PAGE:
If you were unfairly treated by a Florida law enforcement officer, you have the right to file a complaint for police misconduct. This includes situations in which you believe an officer intentionally and/or maliciously left out information in your police report, an important document in personal injury cases.
State, county, and city police and sheriff’s departments have a complaints process where citizens can file a complaint, but the process can be intimidating for many people. Fortunately, an experienced attorney with Lytal, Reiter, Smith, Ivey & Fronrath can help protect your interests.
Purpose of filing a complaint against a police officer
Citizen complaints act as a deterrent for other officers who may be tempted to engage in misconduct, and they permit the administration with helpful insight into how the officers behave and are treating the members of the communities where they serve.
From a personal injury standpoint, police officers must fulfill their duty to protect the public by thoroughly investigating the scene of a potentially negligent act, creating reports, and taking statements from involved parties.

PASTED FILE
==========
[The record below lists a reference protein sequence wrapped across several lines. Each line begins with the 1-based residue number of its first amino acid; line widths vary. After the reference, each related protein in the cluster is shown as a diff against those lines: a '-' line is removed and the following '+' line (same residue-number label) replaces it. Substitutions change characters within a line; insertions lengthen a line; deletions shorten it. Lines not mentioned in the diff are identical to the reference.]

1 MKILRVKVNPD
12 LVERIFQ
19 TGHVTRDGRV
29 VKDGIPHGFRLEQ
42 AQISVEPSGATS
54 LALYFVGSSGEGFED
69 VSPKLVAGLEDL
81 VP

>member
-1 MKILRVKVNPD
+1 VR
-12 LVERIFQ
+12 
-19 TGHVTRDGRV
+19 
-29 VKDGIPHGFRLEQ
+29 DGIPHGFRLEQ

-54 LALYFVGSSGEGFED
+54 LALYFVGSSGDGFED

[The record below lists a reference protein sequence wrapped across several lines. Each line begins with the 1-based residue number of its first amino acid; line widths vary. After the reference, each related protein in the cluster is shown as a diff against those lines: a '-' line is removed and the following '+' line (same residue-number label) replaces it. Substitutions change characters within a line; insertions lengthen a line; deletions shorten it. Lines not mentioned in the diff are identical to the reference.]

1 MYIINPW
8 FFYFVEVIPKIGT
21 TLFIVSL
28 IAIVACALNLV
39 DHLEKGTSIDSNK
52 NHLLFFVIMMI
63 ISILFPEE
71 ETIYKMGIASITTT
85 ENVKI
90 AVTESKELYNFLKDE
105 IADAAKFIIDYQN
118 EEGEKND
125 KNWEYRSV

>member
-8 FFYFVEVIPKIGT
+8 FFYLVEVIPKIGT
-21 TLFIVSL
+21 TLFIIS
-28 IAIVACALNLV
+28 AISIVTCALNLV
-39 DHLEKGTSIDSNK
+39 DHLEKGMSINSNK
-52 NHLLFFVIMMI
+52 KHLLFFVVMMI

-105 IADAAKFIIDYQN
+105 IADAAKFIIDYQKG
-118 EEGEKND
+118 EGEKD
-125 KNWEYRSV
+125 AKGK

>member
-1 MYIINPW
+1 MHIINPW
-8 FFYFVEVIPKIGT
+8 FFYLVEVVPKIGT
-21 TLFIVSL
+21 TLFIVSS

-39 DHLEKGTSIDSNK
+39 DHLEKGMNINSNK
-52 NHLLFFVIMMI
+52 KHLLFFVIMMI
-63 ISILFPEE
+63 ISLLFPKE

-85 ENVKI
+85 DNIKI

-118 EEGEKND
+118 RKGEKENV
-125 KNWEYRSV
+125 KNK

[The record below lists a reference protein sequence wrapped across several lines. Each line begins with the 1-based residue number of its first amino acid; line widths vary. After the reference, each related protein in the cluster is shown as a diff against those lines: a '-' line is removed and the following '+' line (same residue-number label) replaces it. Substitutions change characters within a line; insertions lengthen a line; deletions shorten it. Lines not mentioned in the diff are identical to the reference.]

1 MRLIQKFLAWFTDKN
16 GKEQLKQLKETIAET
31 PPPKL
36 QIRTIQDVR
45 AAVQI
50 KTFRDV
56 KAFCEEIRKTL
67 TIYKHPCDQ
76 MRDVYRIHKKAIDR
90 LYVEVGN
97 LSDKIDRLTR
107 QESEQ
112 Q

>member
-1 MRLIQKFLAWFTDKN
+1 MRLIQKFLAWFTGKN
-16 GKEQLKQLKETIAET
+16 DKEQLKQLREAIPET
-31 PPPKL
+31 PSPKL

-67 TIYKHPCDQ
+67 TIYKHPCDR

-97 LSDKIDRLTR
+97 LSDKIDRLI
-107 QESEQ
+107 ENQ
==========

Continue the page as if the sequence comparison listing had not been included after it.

However, police departments receive dozens of frivolous complaints each year, which is why departments need to take a close look at the filed complaints — for every legitimate claim, there may be several false ones.
Importance of holding police officers accountable
Many people may be met with overwhelming negativity if they attempt to file a complaint on their own, or they might unintentionally miss a step that might cause their complaint to be overlooked.
Nevertheless, police officers engaging in misconduct should be held accountable for their actions, and having a process allowing citizens to report a grievance improves the trust of police officers in a community.
Filing a complaint
Determine the correct agency for the complaint
Your complaint will need to be filed with the law enforcement agency where that officer is employed. If you received a citation, then the officer’s name and agency should be on the citation.
If you aren’t sure which department employs the offending officer, there are a few ways you can determine the correct agency for the complaint.
- Determine which agency has jurisdiction over the location of the incident. However, there are times when an outside agency may assist another, such as the county sheriff’s office assisting on a call when the city police are tied up on another matter, so it can be difficult who to contact.
- Ways to identify the agency:
- Sheriff’s deputies: